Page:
In-line LBIC

Award Information
Agency: Department of Energy
Branch: N/A
Contract: DE-FG02-13ER90676
Agency Tracking Number: 76551
Amount: $225,000.00
Phase: Phase I
Program: SBIR
Solicitation Topic Code: 07b
Solicitation Number: DE-FOA-0000801
Timeline
Solicitation Year: 2013
Award Year: 2013
Award Start Date (Proposal Award Date): 2013-06-10
Award End Date (Contract End Date): N/A
Small Business Information
25 Old Homestead Rd, Westford, MA, 01886-2424
DUNS: 031064478
HUBZone Owned: N
Woman Owned: N
Socially and Economically Disadvantaged: N
Principal Investigator
 Rob Janoch
 Dr.
 (508) 633-5413
 robjanoch@janochengineering.com
Business Contact
 Rob Janoch
Title: Mr.
Phone: (508) 633-5413
Email: robjanoch@janochengineering.com
Research Institution
 Stub
Abstract
Problem statement: For low cost manufacturing of high efficiency solar cells and solar modules, manufacturers are ever looking for effective tools to measure the problematic defects and performance variations in their critical processes. Approach to addressing the problem: The light, or laser, beam induced current (LBIC) technique has been used in the laboratory to produce detailed images of the opto-electronic performance of photovoltaic devices. These images locate defects, and with analysis of the signals, can provide measurements of properties such as diffusion length, shunt resistance, surface recombination, etc. An in-line instrument providing such measurements would be an extremely useful process control tool. We are proposing an In-line LBIC machine that would be capable of producing these types of process control measurements within solar cell and solar module manufacturing cycle times. By integrating four lasers into a compact optics head, and scanning it in discrete paths over a module or cell, a large number of well-distributed data points can be acquired. Analyzing and reducing these multiple wavelength data points into a few well-chosen figures of merit, in near real time, would provide the manufacturing line with essential measurements of process variability. Benefits: Near real-time measurements will reduce process variability and enable increased module efficiency and reduced manufacturing cost. In addition manufacturing lines will ramp up more quickly and R & amp;D can be more effective.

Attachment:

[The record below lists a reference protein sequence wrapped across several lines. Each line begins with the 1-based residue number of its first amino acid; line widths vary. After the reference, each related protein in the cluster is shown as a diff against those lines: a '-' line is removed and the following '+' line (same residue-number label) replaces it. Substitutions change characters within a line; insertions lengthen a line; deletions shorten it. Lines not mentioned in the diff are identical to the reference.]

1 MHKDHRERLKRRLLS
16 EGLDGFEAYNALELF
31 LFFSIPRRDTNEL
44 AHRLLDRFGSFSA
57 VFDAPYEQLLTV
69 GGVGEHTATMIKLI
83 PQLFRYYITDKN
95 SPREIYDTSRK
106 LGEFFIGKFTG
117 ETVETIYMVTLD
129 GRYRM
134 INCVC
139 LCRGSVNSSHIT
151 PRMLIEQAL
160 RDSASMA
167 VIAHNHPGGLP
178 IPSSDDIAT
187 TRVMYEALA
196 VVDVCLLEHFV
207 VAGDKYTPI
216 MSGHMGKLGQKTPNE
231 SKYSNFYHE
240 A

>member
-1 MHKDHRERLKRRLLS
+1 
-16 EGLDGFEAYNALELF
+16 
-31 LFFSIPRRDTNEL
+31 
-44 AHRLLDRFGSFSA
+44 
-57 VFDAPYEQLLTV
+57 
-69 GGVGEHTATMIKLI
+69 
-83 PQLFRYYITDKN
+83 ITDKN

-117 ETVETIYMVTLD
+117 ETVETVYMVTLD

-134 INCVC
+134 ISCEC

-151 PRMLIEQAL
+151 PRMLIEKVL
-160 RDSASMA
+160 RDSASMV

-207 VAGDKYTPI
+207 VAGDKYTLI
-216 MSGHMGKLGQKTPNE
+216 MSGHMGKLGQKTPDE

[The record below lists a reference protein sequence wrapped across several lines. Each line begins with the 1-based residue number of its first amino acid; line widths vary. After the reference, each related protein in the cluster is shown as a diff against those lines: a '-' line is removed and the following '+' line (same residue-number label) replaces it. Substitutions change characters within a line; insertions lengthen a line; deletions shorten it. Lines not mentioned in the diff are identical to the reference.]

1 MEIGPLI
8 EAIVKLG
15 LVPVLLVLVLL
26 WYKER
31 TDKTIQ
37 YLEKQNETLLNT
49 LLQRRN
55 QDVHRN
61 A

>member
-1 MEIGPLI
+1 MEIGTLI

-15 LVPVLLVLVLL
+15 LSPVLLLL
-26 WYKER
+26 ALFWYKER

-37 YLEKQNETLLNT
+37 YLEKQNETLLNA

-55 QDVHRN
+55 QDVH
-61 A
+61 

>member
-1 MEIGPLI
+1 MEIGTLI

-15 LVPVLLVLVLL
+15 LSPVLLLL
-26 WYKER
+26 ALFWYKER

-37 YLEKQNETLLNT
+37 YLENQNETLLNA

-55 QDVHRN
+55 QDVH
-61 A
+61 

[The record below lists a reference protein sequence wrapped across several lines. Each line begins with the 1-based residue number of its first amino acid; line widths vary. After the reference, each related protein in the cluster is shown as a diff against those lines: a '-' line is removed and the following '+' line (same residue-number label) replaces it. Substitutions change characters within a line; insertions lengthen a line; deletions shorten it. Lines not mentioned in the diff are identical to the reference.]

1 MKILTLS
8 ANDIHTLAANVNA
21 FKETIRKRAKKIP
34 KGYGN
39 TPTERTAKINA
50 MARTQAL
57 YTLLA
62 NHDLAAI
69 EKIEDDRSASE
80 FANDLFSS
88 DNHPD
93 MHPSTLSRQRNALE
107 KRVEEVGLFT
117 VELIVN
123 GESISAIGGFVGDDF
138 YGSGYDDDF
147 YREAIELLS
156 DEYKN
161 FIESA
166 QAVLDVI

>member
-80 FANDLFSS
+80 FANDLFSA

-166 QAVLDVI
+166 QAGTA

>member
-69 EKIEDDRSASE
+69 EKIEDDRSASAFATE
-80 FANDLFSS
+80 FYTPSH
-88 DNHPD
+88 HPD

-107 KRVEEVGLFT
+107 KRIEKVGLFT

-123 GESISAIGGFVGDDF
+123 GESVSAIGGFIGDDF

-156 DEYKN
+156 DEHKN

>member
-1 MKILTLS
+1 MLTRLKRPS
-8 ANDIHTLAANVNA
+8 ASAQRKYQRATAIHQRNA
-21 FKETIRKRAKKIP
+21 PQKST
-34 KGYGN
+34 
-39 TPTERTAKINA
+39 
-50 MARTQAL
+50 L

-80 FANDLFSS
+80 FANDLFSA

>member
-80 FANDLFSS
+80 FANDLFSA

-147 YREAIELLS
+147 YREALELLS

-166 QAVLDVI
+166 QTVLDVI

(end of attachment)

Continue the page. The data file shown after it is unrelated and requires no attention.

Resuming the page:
* Information listed above is at the time of submission. *

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